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Panama Canal, Panama, 1914

Panama Canal, Panama, 1914

Panama Canal, Panama

  • Author: sarsur
  • Date Posted: Nov 3, 2009
  • Category:
  • Address: Panama Canal


The Panama Canal is one of the largest and indeed the longest man made structure in the world. For many hundreds of years, since the 1500s, sailors and engineers had wanted to build a canal on this route, but construction didn’t begin until 1880. The purpose of the Panama Canal is to provide a shorter and safer route from the Caribbean Sea to the Pacific Ocean (and vice versa). Before the canal was built ships had to travel 14000 miles around Cape Horn, as opposed to the  6000 miles that the Panama Canal occupies.

Panama Canal, Panama

Panama Canal, Panama

Construction on the Panama Canal ended in 1914 when it was opened and to this day it provides an incredibly important shipping route for freighters and large ships in Southern America. There are three sets of locks along the Panama Canal, each of which demonstrate classic engineering designs. There is currently an expansion programme in progress at the Panama Canal which proposes two new sets of locks, plus the deepening of the Culebra Cut and the widening and deepening of Gatun Lake. These efforts are expected to be complete by 2014, with construction having started at the end of 2006.


As you can probably tell, the Panama Canal is located in Panama, a republic located on the isthmus connecting Northern America to Southern America. The climate here is tropical due to its location close to the earth’s equator, and given that Panama is surrounded by the sea and coastlines, much of the culture here is geared toward beach tourism for European visitors. This also means that despite the official language being Spanish, many people here speak English too. The coffee trade is also very successful here, meaning that many of the coffee shops and restaurants sell top quality drinks.

Interesting Information:

The construction of the Panama Canal has, unfortunately, not come without great tragedy. By the time it was ready to be opened in 1914 it was estimated that 21,900 workers lost their lives in total. This was largely due to the extensive spread of yellow fever and malaria, but also because of the landslides that the building of the canal brought with it.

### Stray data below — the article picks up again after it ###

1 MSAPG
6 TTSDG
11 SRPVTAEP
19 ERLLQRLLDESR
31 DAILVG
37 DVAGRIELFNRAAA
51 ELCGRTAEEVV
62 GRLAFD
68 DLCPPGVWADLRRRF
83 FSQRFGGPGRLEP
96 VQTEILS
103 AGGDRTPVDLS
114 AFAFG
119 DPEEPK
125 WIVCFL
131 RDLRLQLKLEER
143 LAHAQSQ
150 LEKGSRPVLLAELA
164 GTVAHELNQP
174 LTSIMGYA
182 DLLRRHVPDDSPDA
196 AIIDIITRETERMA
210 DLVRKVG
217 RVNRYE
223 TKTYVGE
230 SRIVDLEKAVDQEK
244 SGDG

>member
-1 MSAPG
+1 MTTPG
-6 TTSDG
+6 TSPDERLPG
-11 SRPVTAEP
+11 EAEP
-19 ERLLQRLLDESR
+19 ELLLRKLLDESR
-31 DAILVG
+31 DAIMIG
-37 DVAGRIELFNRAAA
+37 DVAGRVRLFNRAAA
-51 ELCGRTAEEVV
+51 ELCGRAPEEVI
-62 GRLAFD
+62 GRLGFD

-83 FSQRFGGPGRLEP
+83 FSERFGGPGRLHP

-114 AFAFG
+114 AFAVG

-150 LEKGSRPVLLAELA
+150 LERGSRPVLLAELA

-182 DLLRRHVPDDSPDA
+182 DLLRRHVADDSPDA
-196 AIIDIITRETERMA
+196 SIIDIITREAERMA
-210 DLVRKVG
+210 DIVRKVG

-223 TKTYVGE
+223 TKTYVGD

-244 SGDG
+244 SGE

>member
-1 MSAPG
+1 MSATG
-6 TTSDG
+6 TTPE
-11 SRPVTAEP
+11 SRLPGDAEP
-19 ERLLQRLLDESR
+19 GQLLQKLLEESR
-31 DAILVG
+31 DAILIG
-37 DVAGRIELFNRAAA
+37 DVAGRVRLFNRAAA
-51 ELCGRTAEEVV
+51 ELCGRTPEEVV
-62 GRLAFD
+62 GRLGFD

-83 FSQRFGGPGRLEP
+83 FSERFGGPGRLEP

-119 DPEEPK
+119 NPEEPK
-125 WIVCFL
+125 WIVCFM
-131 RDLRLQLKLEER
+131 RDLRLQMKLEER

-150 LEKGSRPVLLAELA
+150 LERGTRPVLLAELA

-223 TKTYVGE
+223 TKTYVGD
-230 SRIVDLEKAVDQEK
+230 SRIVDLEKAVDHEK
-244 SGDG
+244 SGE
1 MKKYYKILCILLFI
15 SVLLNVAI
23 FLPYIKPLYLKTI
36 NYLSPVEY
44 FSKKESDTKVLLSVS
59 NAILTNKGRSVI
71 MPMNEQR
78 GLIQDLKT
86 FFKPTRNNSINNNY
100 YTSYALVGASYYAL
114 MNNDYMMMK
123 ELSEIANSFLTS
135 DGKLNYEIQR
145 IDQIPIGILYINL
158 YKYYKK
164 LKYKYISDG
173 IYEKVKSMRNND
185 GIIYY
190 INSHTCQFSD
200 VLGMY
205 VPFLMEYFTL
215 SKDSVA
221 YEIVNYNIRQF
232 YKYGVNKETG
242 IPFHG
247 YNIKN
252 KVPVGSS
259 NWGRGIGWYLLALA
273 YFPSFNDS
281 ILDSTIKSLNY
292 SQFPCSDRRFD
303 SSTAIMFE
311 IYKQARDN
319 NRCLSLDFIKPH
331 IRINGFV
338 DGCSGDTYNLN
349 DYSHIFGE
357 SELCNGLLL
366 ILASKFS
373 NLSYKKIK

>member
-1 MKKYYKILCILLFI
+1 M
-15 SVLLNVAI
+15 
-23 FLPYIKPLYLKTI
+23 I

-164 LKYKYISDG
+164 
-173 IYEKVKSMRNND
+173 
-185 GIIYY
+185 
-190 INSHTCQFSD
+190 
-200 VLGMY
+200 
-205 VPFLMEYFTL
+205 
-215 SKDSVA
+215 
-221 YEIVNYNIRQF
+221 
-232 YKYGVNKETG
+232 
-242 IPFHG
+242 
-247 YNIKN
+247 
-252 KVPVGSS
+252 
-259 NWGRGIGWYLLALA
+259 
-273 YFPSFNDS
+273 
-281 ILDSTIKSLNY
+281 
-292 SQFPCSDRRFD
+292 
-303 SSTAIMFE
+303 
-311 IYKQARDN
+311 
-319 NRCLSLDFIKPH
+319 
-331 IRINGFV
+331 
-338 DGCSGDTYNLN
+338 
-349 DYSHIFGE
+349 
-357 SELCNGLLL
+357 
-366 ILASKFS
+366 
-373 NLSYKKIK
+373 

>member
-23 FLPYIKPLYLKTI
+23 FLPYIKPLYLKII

Today, of course, the Panama Canal is entirely safe and visitors can travel down it in a matter of hours in anything as small as a yacht, up to anything as big as a cargo ship.

How to Get There:

Visitors to the Panama Canal can either fly to Tocumen International Airport (also known as Panama Airport: PTY) easily from other countries and continents. The Marcos A Gelabert International Airport is also located at the bottom (southern) part of the canal, so a journey can be taken from there, to the north of Panama also, although this airport is considerably smaller and many airlines may not fly to this port directly. From each airport it is easy to rent a car or motorcycle to travel to the canal, or alternatively jump in a taxi to get to the docking ports.

Where to Stay:

Four star Hotel Bocas del Toro is located not far from the Marcos A Gelabert airport, so this may be your best choice if you have had a long and tiring flight. Rooms at this hotel start at $126 and go right up to $270 for rooms with an ocean-view balcony. For a budget stay, you can always try the Centroamericano hotel in Panama zone 3, where a room for one night will cost between $44 and $60. This one is a little further away from the Panama Canal, but it is also closer to the Tocumen main airport in the city.

Getting Around:

Of course, once you arrive at the Panama Canal itself the best and only way to travel is by boat or yacht. Getting to the canal’s docks, however, will require either a rental car, motorcycle/scooter, a taxi or one of the many buses that serve the republic. The best port to arrive at for tourists is the Pacific Port.

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